When Ian Merker, AIA, attended National Convention in May, he deliberately left his pens and notepad behind and diligently used twitter as his primary note-taking mechanism. The result—he was engaged in a way he might not have been otherwise. Read about his few days in Atlanta here.
During my term as Young Architects Forum (YAF) Regional Director, I made it a point to join Twitter as a means to communicate with other emerging professionals. I continued that use of social networking with a visit to #AIACon15, or as some people like to call it, the AIA National Convention.
When I attend workshops, I typically fill a pad with cryptic notes, the information sits in a drawer for years, then makes its way to the recycle bin. This year’s AIA Convention utilized a mobile app that bridges content from social networks, so I decided to tweet my notes. I let the social network tell me what information was most valuable from the number of “favorites.” Some of the most “favorited” tweets came from Emerging Professional-led workshops. The “Collaboration Generation” workshop placed an attorney, architect and contractor on a panel, presenting non-traditional methods of project delivery and different communication strategies in construction administration, to improve projects’ effective design and bottom line. In “Emotional Intelligence and Leadership,” I was called on to tell the audience what I wanted to learn from the session. I said into the microphone, “I want to be more charismatic and outgoing!” One of the other attendees shouted, “You already are!” It turned out to be someone I worked with on a project team years ago. I guess I left an impression?
As a contributing Journalist for YAF Connection, a volunteer position, the Convention is a rare opportunity to do a face-to-face interview, seeing as any architect with which you want to have face time is there. I connected with Rob Walker, the chair of the Small Firm Roundtable. He’s responsible for putting together the AIAKinetic app. It may be the best little architectural practice tool you’ll ever need.
The blue sky speakers are not always who you expect. Bill Clinton’s comments on climate change and the impact of events abroad as it pertains to the US were poignant, but I felt greater impact from the words of Welby Altidor, Creative Director for Cirque du Soleil. His creative process is unique but felt so obvious. “Try to add an element of punk rock in your projects,” he said. Moshe Safdie’s acceptance speech for the Gold Medal echoed his humble beginnings as a child in a new country with high aspirations. His work is unapologetic, yet feels at home in many parts of the world. He shows a deep understanding for client and culture, which is something I hope to achieve in my work.
The most valuable experience for my professional development was the Committee on Architecture for Education (CAE) pre-convention workshop. We toured three locations- a charter junior/senior high school with a clear programmatic focus on collaboration and excellent site planning, an IBM technology campus converted to a high school, and a state-of-the art biotechnology laboratory building at Georgia Tech. Each project had unique design challenges and programmatic solutions, which is the epitome of an interesting learning experience.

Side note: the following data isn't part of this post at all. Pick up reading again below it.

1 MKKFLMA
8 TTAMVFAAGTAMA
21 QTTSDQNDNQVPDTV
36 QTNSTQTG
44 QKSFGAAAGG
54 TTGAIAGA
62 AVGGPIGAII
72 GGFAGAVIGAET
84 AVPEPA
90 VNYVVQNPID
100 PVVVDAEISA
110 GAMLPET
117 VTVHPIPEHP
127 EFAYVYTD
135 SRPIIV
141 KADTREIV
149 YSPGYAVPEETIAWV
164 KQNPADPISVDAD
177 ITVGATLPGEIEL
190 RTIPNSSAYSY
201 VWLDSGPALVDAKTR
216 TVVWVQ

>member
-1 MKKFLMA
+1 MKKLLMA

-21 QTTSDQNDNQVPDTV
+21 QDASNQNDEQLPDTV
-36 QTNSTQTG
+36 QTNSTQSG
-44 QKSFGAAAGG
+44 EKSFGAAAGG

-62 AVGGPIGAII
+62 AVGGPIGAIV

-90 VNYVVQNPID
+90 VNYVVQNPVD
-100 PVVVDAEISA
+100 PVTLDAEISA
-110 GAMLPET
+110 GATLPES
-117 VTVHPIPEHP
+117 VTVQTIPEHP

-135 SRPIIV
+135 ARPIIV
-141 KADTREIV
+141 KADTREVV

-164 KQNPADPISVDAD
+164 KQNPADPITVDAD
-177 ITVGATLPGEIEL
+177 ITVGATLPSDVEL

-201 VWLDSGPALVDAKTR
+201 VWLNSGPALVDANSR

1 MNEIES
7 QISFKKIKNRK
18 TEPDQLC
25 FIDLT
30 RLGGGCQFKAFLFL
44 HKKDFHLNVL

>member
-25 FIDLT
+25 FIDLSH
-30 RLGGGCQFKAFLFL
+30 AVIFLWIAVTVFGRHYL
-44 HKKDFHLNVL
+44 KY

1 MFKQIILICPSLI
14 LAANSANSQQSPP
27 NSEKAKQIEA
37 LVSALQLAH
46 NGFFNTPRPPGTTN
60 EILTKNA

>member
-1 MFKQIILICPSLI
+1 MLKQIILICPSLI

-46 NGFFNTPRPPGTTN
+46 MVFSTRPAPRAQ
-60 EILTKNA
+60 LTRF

The hardest part of attending a conference is finding time to rest. I repeatedly found myself attending evening receptions (like the Emerging Professionals Reception) and waking up early for the Young Architects Forum Walks to connect with locals and reconnect with the die-hard young architect conventioneers that feign sleep.
The business side of the AIA Convention isn’t always exciting, but this year was an exception. The “Repositioning” efforts to restructure governance in the Institute have opened an opportunity to change the face of leadership. This year’s elections saw two Young Architects gaining office: Jennifer Workman earned the greatest number of votes among three available positions to the AIA Board, earning her a three year term, and California-based Young Architect Deepika Padam was elected to the Strategic Council. This changing face was also echoed in the Equity in Architecture Resolution, sponsored by AIACC, which advances the commitment of the Institute in making our profession an equitable practice. And what better place to change the face of our profession than the city that saw the beginnings of the American Civil Rights Movement?
No convention visit is complete without experiencing the host city. The trouble with having an architecture convention in a sprawling city like Atlanta is that the city can’t be judged by its downtown. However, unless you make the time to venture out, your impression will be limited. The Martin Luther King Heritage sites are a mile out and are a necessary experience. Many attendees visited the Meier/Piano designed High Museum in Midtown, but even more fascinating are the spaces along the BeltLine trail east of Downtown in the Inman Park neighborhood and beyond, with eclectic cafes and shops in converted warehouses and quirky street art, or the indulgent excess of the corporate towers, luxury hotels and shopping districts of Buckhead. I also took some time walking the museum and grounds of the Atlanta History Center, where I learned about Antebellum Period life—something very foreign to this California kid.
Ian Merker AIA, LEED AP BD+C is an architect at Rainforth Grau Architects in Sacramento, specializing in the education sector. He is Film Curator for AIA Central Valley and a former YAF Regional Director.